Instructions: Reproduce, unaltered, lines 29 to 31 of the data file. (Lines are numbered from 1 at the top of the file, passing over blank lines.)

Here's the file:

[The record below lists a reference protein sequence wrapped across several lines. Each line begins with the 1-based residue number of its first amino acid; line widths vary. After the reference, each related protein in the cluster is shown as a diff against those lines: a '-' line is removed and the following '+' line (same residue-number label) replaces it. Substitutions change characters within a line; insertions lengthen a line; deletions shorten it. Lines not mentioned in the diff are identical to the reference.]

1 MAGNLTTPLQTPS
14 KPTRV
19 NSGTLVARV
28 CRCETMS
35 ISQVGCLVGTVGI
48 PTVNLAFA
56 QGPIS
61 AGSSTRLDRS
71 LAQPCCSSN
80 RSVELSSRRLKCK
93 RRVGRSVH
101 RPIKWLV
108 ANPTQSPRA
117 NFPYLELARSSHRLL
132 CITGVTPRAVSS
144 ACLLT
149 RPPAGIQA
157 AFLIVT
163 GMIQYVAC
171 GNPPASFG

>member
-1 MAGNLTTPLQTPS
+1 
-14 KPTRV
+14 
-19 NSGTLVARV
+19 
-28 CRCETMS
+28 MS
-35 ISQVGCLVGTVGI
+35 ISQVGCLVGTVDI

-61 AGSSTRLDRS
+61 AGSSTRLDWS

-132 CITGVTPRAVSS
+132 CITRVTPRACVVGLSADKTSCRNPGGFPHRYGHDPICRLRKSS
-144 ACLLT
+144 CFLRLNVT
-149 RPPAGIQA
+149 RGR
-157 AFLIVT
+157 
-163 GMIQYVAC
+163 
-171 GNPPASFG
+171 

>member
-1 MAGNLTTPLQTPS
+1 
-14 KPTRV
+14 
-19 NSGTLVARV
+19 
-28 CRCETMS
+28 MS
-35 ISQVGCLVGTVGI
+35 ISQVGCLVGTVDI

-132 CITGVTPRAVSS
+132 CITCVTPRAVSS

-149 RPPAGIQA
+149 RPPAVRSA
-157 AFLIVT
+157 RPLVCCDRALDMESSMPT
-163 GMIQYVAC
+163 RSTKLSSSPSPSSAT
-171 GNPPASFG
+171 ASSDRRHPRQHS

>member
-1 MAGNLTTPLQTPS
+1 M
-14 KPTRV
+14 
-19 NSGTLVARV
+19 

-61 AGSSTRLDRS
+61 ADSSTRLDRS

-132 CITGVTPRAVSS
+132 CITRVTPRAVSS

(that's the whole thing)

-28 CRCETMS
+28 MS
-35 ISQVGCLVGTVGI